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God’s Word for You

Zechariah 1:9-10 Mercy in the myrtle trees

by Pastor Timothy Smith on Friday, June 10, 2022

9 I said, “What are these, my lord?” The angel who was talking with me answered, “I will show you what they are.”  10 And then the man standing among the myrtle trees said, “These are the ones the LORD has sent to go throughout the earth.”

This vision continues through verse 17, and so we haven’t heard all of it yet, but in this scene we have some details that should be explained. First, the prophet addresses an angel with the title “my lord,” which is lord spelled with all small letters; it’s like saying, “sir,” a very polite title of honor, but not a divine name in this case. The prophet does not yet know whether the angel is God’s messenger, or perhaps God himself.

Now, between verses 9 and 10, we seem to have two different speakers besides the prophet. In verse 9 there is “the angel who was talking with me,” and then in verse 10, the man on the horse among the myrtle trees speaks. Luther thought they were the same messenger, but it doesn’t affect the message at all whether we take this to be one or two individuals.

The question, “What are these?” is about the many horses that were there among the trees. They are ridden by angels, because angels are the messengers of God, and we’re told that “these are the ones the Lord has sent,” therefore, his messengers or his angels.

Let’s notice this scene: Horses, especially mounted horses, were feared by the Israelites and by many nations. On the other hand, myrtle trees are hardly more than overgrown bushes. They’re just about the prettiest shrubs you can imagine.

I grew up in a Wisconsin village called Poynette. A family from our church, old friends, owns and operates a big pine forest there which is actually a Christmas tree farm known as the Paint Farm. Different parts of that farm get harvested every year, but there are always new, immature trees in large numbers. Imagine fields, big fields, of lovely little head-high pine trees, the neatest, happiest, prettiest, most peaceful place you can imagine. And then three divisions of brand-new army tanks come crashing through the trees, with an angel in the turret of every tank wearing a helmet and goggles. What we have then, is peace and war, serenity and cutting-edge technology, mixed together. The angels have just arrived, and we haven’t heard their findings, but it would be natural to be nervous. It’s a peaceful setting—not even a hilltop or mountain summit, but a lovely little valley in the shade—but with a feeling of war, imminent or at least close by. Will it be a time of trouble? Days of war and battle?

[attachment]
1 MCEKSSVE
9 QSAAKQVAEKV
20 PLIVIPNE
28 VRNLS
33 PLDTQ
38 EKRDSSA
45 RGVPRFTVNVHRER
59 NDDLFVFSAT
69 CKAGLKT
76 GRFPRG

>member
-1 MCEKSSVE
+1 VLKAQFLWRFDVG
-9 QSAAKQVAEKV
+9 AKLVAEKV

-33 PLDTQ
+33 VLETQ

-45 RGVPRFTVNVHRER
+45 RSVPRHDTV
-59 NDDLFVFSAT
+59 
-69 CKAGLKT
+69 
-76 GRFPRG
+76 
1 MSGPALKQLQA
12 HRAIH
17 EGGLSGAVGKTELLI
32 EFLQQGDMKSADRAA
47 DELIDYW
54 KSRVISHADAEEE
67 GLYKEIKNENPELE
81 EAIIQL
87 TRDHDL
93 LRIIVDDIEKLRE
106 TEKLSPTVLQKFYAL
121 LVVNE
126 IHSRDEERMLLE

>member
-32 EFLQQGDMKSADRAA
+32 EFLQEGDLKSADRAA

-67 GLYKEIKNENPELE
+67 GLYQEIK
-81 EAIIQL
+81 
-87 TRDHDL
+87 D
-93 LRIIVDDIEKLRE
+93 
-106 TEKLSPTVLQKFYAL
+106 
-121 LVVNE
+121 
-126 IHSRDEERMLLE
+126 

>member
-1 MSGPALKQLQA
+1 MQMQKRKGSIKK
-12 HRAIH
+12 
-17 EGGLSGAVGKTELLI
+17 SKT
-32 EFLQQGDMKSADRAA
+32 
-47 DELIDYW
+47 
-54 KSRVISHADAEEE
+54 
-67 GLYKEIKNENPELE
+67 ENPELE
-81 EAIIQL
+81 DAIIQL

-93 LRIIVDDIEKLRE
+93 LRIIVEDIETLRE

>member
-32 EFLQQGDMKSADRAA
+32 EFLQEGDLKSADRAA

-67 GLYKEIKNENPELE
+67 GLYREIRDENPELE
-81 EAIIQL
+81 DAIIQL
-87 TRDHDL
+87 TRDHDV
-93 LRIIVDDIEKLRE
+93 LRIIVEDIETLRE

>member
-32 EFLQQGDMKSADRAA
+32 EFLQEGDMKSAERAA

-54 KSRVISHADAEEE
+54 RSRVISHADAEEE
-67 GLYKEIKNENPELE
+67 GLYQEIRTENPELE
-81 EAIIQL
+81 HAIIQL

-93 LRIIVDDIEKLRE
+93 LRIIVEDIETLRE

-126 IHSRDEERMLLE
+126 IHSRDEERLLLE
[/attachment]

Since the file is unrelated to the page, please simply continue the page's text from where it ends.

But there is another emotion at work here, another level to the vision. These are not enemy nations in the vision; they are God’s own angels. He has been described as “Lord of hosts / Lord of armies” four times already in the book, and we’re only up to verse ten. Well, here are some of those army hosts. With God’s own angels surrounding us, using the same steeds as Israel’s enemies, matching technology for technology, skill for skill, tactic for tactic, but with God himself in command, what should his people fear?

The thing to fear, as always, is only my own sinfulness. God is my protector: have I offended God with my life, with my miserable choices; with my sin? The Christian cries out over his sins: Have mercy! In our Lutheran hymnals, it’s one of the first things we say or sing. In the new blue hymnal, it’s what we sing right after the confession of sins. In the old red hymnal, we sang it in the same place (page 15). In the old 1941 hymnal, it was also sung in the same place right after the confession of sins (page 7): “Lord have mercy on us, Christ have mercy on us, Lord have mercy on us.” It’s called the Kyrie, and it’s the cry to the Lord for his mercy and forgiveness. God is the one who punishes sin; God is the one we pray to for mercy. And our God has been merciful to us. He showed this with wood and iron and soldiers wielding a hammer. “He did not spare his own Son, but gave him up for us all” (Romans 8:32). And the same one who was given up for our sins is the very same one, long since raised to life, who sits at the right hand of the Father and prays on our behalf: Lord have mercy, Lord have mercy. Lord, have mercy.

In Christ,
Pastor Timothy Smith

Pastor Tim Smith
About Pastor Timothy Smith
Pastor Smith serves St. Paul’s Lutheran Church in New Ulm, Minnesota. To receive God’s Word for You via e-mail, please visit the St. Paul’s Lutheran Church website.


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